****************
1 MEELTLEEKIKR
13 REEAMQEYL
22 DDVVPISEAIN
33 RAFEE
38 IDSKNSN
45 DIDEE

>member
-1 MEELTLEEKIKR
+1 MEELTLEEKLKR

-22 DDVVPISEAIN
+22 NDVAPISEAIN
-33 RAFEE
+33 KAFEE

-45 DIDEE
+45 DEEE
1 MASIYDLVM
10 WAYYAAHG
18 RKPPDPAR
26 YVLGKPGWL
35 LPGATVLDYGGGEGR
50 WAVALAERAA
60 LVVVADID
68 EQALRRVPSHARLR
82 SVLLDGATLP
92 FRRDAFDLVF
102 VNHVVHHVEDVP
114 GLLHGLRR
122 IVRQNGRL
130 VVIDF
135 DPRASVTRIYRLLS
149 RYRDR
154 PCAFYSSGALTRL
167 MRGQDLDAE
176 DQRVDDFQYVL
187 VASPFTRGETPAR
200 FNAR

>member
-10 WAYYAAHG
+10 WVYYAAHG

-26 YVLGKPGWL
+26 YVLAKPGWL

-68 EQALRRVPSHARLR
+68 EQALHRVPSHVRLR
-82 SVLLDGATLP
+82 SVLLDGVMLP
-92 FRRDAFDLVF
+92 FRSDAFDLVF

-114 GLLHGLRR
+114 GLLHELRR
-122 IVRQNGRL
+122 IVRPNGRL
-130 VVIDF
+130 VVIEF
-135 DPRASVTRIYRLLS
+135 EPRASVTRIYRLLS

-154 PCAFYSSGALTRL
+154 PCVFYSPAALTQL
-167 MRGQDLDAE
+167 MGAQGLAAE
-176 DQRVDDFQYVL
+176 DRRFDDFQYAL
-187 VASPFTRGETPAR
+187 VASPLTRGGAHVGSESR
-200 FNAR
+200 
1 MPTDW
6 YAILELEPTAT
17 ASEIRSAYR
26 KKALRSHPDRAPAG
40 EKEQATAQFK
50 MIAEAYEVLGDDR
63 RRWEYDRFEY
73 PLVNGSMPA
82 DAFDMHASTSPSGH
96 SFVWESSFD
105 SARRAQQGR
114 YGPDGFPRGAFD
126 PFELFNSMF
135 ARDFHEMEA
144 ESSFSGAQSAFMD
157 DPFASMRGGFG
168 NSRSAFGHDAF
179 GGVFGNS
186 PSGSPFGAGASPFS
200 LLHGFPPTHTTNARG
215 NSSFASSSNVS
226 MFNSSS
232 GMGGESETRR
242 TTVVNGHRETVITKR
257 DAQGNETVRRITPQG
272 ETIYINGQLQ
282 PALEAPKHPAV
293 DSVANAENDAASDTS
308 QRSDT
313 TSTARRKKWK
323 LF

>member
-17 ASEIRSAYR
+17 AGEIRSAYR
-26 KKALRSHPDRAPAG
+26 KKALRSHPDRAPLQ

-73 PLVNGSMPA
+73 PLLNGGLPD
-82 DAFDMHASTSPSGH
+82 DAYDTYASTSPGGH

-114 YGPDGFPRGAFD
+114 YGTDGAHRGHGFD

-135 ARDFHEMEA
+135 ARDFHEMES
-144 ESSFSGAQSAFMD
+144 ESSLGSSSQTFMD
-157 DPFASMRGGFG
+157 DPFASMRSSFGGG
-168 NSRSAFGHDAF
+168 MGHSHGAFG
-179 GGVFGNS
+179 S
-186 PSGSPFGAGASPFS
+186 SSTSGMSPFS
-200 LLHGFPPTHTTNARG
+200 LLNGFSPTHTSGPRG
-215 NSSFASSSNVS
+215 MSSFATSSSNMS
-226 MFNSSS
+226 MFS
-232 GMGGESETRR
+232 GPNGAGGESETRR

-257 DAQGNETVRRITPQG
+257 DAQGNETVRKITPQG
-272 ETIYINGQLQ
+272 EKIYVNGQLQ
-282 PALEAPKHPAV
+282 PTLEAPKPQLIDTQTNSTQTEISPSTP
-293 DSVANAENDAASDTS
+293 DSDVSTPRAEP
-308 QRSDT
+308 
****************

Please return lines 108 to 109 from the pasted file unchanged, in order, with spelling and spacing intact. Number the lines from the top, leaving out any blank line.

-135 ARDFHEMEA
+135 ARDFHEMES